Installing LAMP on Ubuntu 22.04 LTS (Jammy Jellyfish)
“Instead of only serving static HTML pages, a LAMP server can generate dynamic web pages that run PHP code and load data from a MySQL database.”
LAMP Stands for "Linux, Apache, MySQL, and PHP." Together, these software technologies can be used to create a fully-functional web server.
Linux is the most popular, secure and open source operating system used in web servers.
Apache HTTP Server is a free and open-source web server that delivers web content through the internet.
MySQL is a relational database engine that allows you to store data and manage it.
PHP is a widely used open source and general purpose server side scripting language used mainly in web development to create dynamic websites and applications.
NOTE: In some instances, the "P" in LAMP may stand for either Perl or Python, which are other scripting languages.
In this tutorial, we’ll be using MariaDB— a backward compatible, drop-in replacement of the MySQL® Database Server, which includes all major open source storage engines, and allows you to manage relational databases for storing and organizing data.
- Root access to your server or a
Step 1: Update The Package Cache
Start by updating the packages in the package manager cache to the latest available versions using the following command:
sudo apt update
Step 2: Install the MariaDB Database Server
After updating our package cache, we will now install the MariaDB database server. We'll use MariaDB instead of MySQL because it includes more features and supports new storage engines, in addition to its high performance.
To install MariaDB, execute the following command:
sudo apt install mariadb-server mariadb-client
Tap the y key then Enter to continue the installation.
In the preceding command, you install two packages:
mariadb-server: The MariaDB database server which actually stores data.
mariadb-client: The MariaDB database client which allows you to interact with and manage the database server via the command line.
Once the installation is finished, verify that the MariaDB database server is running properly by executing the following command to check out the MariaDB service status:
sudo service mariadb status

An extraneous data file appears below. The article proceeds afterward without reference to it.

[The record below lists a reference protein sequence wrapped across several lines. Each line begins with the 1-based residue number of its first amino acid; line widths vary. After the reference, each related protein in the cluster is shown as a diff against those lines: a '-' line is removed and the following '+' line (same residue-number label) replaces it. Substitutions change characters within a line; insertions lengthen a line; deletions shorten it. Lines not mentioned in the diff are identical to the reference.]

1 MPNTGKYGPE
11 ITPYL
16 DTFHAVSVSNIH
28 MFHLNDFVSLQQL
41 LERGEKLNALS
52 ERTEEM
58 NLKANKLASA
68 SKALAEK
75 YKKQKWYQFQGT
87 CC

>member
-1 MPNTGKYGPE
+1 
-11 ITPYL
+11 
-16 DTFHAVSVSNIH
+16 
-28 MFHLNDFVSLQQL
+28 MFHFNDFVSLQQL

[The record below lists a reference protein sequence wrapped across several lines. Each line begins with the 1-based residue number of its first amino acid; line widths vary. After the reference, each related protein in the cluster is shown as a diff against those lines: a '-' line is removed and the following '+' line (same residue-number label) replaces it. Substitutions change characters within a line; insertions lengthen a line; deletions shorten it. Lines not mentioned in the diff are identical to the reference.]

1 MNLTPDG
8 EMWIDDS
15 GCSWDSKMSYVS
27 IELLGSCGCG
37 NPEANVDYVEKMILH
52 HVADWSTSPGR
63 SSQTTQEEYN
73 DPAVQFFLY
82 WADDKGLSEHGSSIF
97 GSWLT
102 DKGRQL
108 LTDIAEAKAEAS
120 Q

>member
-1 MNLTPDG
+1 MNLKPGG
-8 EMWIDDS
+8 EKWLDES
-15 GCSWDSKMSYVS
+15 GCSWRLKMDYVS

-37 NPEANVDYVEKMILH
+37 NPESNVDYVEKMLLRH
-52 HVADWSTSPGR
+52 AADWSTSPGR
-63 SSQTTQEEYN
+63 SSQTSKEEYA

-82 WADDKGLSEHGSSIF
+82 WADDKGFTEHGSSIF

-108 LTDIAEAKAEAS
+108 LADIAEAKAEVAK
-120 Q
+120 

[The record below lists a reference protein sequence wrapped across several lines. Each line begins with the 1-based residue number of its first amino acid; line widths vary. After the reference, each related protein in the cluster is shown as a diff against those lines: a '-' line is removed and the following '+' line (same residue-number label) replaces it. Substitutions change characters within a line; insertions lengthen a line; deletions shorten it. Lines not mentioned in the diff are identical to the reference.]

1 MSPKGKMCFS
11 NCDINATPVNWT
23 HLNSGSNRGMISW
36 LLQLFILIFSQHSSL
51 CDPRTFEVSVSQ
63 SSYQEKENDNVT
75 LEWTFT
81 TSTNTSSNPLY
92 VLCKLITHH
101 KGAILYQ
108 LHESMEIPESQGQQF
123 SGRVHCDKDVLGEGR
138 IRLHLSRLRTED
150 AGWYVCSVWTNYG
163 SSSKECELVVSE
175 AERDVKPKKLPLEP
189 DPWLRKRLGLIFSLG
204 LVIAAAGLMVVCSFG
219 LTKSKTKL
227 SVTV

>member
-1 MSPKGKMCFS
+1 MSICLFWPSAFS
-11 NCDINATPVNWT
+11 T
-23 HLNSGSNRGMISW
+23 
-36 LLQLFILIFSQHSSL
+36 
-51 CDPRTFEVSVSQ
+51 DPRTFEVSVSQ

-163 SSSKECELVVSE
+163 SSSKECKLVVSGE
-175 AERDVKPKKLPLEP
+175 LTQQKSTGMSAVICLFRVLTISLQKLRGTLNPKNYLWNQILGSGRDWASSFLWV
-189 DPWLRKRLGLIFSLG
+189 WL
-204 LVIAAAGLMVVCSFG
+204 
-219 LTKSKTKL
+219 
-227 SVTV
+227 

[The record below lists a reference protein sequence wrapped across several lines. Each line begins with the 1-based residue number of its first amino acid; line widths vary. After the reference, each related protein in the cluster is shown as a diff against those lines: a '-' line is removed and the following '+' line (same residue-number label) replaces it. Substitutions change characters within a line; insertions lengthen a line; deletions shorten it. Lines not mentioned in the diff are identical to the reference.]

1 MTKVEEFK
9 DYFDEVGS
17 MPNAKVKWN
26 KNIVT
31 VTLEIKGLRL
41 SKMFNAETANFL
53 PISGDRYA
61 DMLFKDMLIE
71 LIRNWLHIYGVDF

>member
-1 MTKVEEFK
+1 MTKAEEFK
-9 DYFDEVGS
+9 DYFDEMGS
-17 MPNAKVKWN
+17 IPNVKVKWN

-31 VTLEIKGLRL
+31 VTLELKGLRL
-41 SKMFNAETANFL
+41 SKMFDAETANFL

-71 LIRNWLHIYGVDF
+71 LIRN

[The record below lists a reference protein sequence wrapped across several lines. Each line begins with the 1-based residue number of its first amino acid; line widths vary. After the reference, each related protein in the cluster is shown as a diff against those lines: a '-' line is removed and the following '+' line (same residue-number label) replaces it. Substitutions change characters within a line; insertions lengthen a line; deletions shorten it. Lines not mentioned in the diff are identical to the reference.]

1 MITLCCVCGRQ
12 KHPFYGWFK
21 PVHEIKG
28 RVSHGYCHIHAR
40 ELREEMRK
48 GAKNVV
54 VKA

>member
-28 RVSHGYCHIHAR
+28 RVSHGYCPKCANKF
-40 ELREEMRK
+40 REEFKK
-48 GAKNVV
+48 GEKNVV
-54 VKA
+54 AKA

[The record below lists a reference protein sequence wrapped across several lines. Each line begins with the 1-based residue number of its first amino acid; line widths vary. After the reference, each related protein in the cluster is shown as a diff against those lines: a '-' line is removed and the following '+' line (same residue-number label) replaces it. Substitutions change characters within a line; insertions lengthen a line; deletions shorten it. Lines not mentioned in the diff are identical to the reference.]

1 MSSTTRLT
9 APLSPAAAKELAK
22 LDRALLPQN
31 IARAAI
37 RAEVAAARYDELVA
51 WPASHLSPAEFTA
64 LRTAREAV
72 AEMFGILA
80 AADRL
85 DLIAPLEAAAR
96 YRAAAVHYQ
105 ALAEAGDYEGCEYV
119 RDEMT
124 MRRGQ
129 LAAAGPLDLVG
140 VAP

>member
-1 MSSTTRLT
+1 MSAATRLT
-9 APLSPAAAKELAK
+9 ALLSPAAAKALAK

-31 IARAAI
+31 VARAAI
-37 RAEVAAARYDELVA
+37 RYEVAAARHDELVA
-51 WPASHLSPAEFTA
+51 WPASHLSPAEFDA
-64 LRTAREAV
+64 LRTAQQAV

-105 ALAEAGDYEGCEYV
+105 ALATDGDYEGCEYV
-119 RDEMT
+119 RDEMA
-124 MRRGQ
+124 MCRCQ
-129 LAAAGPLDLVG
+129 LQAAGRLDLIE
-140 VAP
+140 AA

The output should show that the service is enabled and running:
● mariadb.service - MariaDB 10.6.7 database server Loaded: loaded (/lib/systemd/system/mariadb.service; enabled; vendor preset: enabled) Active: active (running) since Tue 2022-08-02 18:43:46 UTC; 52s ago Docs: man:mariadbd(8) https://mariadb.com/kb/en/library/systemd/ Main PID: 2731 (mariadbd) Status: "Taking your SQL requests now..." Tasks: 17 (limit: 19072) Memory: 57.5M CPU: 421ms CGroup: /system.slice/mariadb.service └─2731 /usr/sbin/mariadbd
Here, you can see that the service is active and running in the line
"Active: active (running) ...".
Ensure That MariaDB Starts at Boot
To make sure that the MariaDB database server starts with the system at boot, use the
enable subcommand of the
systemctl command. To do so, execute the following command:
sudo systemctl enable mariadb.service
You should receive the following output:
Synchronizing state of mariadb.service with SysV service script with /lib/systemd/systemd-sysv-install. Executing: /lib/systemd/systemd-sysv-install enable mariadb
Securing The MariaDB Database Server
MariaDB comes with some unsafe default settings which may expose your database server to dangerous security vulnerabilities. It's recommended that you run a security script that comes with MariaDB to strengthen your database server and minimize the risk of database intrusions or breaches.
To secure your MariaDB database server, execute the following command, where you will be presented with seven prompts:
First, run the script:
You’ll be asked for your current root password:
In order to log into MariaDB to secure it, we'll need the current password for the root user. If you've just installed MariaDB, and haven't set the root password yet, you should just press enter here. Enter current password for root (enter for none):
Next, you'll be asked whether you want to use the
unix_socket authentication method:
OK, successfully used password, moving on... Setting the root password or using the unix_socket ensures that nobody can log into the MariaDB root user without the proper authorisation. Switch to unix_socket authentication [Y/n]
Tap Y to enable
unix_socket authentication for
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